Mumbai: Reserve Bank Deputy Governor Viral Acharya today said the time may have come to "re-privatise" some of the nationalised banks, as the government scurries for funds to capitalise bad loan-saddled lenders.
"Perhaps re-privatising some of the nationalised banks is an idea whose time has come ... this would reduce the overall money government needs to inject as bank capital," Acharya said, addressing a Ficci women's wing event here this evening.
Such a move will also help preserve government's "hard-earned fiscal discipline" that has made the country a "darling" for foreign investors along with stable inflation outlook and the diverse nature of the growth engine, he said.
The remarks were made while suggesting credible ways of resolving the current stress in the state-run banks, which included private capital raising, asset sales, mergers, tough prompt corrective actions and divestments.
On divestments, Acharya said once the government gets the banks in shape, it can work towards divesting its stake in them as it has done with various other state-run undertakings.
A bulk of the state-run lenders were private entities before the 1969 nationalisation by the then prime minister Indira Gandhi. While the reach of banks continued to remain restricted, governance issues at these banks, including interference by governments, resulted in PSBs ending up with disproportionate size of bad assets which the system is plagued with.
On prompt corrective action (PCA), Acharya said there is a case for showing "tough love" to undercapitalised banks and make them adhere to the revised PCA rules including restrictions on deposit taking and lending.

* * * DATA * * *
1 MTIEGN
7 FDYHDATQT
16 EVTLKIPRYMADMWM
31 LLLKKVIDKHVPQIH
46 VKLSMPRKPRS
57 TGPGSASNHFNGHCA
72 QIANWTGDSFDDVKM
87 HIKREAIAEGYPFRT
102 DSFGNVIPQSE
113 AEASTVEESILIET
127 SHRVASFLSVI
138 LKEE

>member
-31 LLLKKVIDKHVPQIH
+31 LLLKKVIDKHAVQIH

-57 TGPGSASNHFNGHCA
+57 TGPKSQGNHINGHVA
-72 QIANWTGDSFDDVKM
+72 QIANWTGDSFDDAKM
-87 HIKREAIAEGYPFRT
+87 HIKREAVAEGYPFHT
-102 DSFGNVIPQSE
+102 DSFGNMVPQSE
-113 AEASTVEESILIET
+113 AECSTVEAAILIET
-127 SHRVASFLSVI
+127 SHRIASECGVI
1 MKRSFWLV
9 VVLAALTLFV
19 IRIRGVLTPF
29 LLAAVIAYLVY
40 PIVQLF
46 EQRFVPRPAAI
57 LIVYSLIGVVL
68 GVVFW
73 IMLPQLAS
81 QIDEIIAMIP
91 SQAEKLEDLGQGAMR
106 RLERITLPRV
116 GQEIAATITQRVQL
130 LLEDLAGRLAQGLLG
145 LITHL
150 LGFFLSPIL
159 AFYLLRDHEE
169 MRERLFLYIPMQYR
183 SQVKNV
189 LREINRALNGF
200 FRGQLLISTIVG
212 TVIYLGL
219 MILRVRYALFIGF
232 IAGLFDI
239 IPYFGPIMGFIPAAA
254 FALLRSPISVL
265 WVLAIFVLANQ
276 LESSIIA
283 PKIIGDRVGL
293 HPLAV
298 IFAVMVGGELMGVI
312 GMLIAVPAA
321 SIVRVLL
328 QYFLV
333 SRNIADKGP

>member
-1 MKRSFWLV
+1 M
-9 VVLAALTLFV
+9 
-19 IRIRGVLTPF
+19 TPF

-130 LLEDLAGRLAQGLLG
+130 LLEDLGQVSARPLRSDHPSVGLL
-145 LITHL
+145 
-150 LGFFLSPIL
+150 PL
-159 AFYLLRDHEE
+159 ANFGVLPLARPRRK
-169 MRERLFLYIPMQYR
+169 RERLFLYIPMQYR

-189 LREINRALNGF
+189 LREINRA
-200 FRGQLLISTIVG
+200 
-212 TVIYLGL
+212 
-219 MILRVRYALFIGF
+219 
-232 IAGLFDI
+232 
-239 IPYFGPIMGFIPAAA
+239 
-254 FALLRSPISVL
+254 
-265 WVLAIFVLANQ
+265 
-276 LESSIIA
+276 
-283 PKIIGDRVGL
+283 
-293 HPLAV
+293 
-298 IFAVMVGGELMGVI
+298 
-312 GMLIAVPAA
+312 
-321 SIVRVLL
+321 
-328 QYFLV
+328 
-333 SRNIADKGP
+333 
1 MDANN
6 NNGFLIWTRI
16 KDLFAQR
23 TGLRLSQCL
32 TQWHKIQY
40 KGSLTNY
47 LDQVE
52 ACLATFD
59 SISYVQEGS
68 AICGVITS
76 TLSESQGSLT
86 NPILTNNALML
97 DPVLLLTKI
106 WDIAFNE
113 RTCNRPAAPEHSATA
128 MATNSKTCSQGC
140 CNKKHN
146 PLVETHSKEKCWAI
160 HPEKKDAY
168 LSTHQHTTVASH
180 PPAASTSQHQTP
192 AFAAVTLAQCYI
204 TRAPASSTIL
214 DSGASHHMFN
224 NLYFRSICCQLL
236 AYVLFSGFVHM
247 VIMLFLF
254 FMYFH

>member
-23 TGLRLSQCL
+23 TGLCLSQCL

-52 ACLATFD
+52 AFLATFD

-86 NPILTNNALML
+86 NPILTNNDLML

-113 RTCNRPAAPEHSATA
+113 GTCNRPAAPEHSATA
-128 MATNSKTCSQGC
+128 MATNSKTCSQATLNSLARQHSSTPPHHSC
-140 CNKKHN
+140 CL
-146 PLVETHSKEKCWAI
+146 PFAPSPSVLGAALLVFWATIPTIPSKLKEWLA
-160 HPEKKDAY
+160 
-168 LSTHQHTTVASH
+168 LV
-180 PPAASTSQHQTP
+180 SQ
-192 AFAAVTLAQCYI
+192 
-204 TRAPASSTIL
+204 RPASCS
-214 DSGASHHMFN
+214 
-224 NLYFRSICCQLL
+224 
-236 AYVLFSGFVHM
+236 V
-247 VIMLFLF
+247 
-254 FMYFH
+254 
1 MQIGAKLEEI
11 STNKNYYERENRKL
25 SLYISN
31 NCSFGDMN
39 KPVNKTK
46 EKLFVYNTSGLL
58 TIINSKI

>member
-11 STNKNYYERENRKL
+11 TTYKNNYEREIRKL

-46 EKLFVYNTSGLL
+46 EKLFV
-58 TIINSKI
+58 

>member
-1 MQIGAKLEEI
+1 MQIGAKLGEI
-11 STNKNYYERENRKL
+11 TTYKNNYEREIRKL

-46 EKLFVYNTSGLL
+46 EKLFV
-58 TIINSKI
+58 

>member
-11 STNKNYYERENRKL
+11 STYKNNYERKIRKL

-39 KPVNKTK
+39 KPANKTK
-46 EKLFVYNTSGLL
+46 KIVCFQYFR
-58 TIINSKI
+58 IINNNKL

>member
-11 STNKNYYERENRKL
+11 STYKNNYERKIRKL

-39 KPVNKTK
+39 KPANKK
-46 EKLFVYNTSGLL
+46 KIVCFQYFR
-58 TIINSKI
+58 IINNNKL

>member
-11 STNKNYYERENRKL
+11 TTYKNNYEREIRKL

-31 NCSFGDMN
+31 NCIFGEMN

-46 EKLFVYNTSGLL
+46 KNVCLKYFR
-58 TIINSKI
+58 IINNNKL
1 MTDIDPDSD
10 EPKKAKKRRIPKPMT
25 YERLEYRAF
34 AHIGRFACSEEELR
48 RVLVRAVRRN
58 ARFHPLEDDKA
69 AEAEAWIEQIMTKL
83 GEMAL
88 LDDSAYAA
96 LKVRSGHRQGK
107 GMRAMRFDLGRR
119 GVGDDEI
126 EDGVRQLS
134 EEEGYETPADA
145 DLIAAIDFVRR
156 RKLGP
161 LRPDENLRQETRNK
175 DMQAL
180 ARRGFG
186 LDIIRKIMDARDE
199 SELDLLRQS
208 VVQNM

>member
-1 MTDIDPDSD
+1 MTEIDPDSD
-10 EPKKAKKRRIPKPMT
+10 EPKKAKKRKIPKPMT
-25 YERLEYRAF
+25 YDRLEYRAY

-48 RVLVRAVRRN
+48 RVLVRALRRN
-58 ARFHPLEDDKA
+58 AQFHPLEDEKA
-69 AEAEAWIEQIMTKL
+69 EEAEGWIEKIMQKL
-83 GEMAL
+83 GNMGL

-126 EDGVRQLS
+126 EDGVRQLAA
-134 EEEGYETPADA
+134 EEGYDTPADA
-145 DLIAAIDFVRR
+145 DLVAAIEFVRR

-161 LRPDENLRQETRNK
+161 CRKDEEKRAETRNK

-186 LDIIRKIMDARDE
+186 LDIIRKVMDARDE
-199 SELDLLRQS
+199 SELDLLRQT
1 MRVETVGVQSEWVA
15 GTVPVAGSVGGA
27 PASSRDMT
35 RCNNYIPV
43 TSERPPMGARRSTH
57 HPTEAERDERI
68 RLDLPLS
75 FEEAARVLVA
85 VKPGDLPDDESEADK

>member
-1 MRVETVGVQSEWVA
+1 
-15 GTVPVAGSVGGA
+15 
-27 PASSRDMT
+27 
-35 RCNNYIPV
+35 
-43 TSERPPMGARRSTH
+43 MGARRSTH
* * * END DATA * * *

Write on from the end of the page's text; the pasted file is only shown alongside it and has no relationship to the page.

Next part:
"This will ensure a gradual run-off of such banks, and encourage deposit migration away from the weakest public sector banks to healthier public sector banks and private sector banks," Acharya said.
Acharya said healthier state-run banks missed an opportunity in 2013 when their asset quality was much better and could raise private capital by going for a deep discounted rights issue, but can do so again to reduce stress on the government.
Days after governor Urjit Patel made a case of merger of weak state-run banks, Acharya also said there is a case for merging the 26 state-run banks into a few healthier entities. "Some banks can be merged, as a quid pro quo for timely government capital injection into the combined entity.
It would offer the opportunity to rejig management responsibility away from those who have under-performed or dragged their feet the most," Acharya said. Synergies in lending and branch locations can be identified, real estate made available through redundant branches which could be sold, VRS can be offered and a younger, digitally-savvy talent pool can be hired, he said.
Acharya said when they find themselves in a difficult situation, banks resort to either evergreening of loans where an entity is given a fresh loan to service a previous one, or lend to riskier assets, and underlined that both the approaches are fraught with risks.
He said the recently released global financial stability report by the IMF also highlighted the problem by flagging industrial sector as one of the most heavily indebted in the world.
In the report, IMF lists domestic banks as "worse- off" compared to other emerging economy peers because of the "little bank capital" set aside to provide for losses on its NPAs, Acharya said.
"A bank not keeping adequate capital buffer to absorb losses on its loans that are more or less known to be arriving soon is akin to not preparing to rescue with emergency a person who has slipped off the terrace of a skyscraper, and instead in the midst of his almost surely fatal descent, hoping that the laws of gravity would somehow freeze and work differently this time," Acharya warned.
It can be noted that the quantum of NPAs is among the highest in the world, with over 10 per cent of assets stressed and classified either as NPAs or restructured under various dispensations....